Since the age of ten I’ve been traveling to Camp Kieve with an overarching goal of completing the final summer’s wilderness adventure. As a 16 year old I would backpack one hundred miles of the Appalachian Trail through the rugged wilderness of northern Maine ending at the summit of Mt. Katahdin. I would stand on top of this mighty, barren mountain, having overcome all sorts of challenges and triumphed in my goal.
Kieve is a Celtic verb meaning to strive in emulation of. With admiration, emulation, and an affinity, I looked up to the dynamic college students, our counselors, who possessed the unique “Kieve identity”. They embodied the core values of the camp-courage, perseverance, and loyalty- and were natural leaders. Along with the counselors, boys who completed their final year at camp, the month-long odyssey of “Maine Trails,” returned not only bearded, beat-up men, but possessed that enigmatic Kieve identity.
I believed that completing the trip would give me this identity and I was motivated to be a leader amongst my group. Year after year I returned to camp. One year I tore up my feet hiking Doubletop; the next I canoed the rivers and lakes surrounding the massive Katahdin. With my cabin mates, I rubbed my shoulders raw “soloing” canoe portages through knee-deep mud and had my tent flooded and my sleeping bag soaked, and yet I always knew there was a demanding challenge still awaiting me.
The summer of ’10 was my last at Kieve. I can say now that it was my best, although not for the reasons I expected. Yes, I did stand on top of Katahdin after a long journey. Yes, I grew close to my cabin mates. I became bearded and beat-up, just as expected. But when I summited Katahdin, I did not feel the overwhelming sense of accomplishment I had expected. Instead, I was overcome with a realization that an epoch in my life had come to a close. Never again would my cabin mates and I have as strong a camaraderie, no longer could I strive in emulation of counselors and older campers, no longer could I look forward to Kieve every summer. As I stood on Katahdin’s rocky, windswept summit, I realized that it was the journey that mattered. Every single moment I spent at Kieve became infinitely more important than the moment in which I reached my goal.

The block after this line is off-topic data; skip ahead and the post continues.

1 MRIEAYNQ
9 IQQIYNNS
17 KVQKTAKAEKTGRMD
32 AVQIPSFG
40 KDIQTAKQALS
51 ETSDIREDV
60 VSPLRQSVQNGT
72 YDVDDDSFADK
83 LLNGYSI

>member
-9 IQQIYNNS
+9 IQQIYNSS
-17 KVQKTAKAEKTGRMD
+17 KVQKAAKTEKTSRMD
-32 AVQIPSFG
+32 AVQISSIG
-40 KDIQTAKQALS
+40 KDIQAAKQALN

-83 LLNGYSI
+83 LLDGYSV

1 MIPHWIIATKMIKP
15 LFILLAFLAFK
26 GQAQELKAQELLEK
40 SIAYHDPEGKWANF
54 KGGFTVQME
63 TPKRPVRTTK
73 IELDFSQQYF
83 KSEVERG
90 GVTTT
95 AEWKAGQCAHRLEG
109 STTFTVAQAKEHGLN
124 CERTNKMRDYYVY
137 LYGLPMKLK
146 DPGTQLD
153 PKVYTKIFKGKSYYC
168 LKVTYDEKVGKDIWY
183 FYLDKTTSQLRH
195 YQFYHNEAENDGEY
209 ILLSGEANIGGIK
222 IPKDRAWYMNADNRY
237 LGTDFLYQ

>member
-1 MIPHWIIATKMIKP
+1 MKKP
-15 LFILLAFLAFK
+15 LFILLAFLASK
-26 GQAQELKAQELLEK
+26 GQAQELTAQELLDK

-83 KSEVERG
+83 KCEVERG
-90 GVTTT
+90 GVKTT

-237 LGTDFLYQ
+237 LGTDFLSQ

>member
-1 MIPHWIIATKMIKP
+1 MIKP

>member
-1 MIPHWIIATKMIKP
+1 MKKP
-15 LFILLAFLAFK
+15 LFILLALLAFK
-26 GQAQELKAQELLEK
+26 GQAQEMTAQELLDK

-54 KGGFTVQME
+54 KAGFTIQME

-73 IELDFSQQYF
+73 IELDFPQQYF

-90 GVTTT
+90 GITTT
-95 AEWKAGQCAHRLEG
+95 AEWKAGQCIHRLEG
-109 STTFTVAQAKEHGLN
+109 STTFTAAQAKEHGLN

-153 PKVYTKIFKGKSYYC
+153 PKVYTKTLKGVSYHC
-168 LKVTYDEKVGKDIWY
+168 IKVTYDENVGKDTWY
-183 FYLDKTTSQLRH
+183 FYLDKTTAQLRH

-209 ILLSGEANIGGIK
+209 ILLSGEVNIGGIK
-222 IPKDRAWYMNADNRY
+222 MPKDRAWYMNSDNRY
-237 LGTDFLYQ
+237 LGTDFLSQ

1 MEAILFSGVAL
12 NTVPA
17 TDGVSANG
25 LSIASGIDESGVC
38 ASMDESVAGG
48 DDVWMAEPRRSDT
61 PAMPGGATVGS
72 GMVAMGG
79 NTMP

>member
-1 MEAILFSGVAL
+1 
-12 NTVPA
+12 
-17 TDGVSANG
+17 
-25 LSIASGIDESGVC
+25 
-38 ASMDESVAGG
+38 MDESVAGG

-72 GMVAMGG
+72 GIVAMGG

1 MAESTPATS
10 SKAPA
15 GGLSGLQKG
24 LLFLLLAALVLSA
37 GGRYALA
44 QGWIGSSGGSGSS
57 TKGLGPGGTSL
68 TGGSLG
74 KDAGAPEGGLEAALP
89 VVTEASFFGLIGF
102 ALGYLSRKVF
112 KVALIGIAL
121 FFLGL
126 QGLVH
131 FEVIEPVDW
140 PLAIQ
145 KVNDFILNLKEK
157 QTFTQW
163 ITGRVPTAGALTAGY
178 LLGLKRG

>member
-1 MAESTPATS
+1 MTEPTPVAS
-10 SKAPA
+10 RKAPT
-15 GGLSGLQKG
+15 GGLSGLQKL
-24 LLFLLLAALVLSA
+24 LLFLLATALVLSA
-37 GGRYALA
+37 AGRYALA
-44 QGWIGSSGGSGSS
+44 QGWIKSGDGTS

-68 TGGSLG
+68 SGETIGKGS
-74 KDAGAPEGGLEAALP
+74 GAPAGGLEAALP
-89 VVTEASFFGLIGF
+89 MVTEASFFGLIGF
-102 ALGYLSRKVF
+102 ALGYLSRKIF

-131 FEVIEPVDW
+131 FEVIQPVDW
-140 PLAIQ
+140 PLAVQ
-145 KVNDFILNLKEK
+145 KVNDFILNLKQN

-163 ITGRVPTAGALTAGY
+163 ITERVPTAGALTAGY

When I returned to camp I had the coveted “Kieve identity”: courage, perseverance, loyalty, and leadership. However, I also knew that I had had it all along. I now see that having goals directs my energies and shapes who I become, but has to be balanced with being fully present and savoring each moment. Year after year I had not fully recognized the unique value of each experience. I realized that appreciating the moment is vastly more important than completely diminishing that moment in pursuit of a goal.
by Noah Rickerich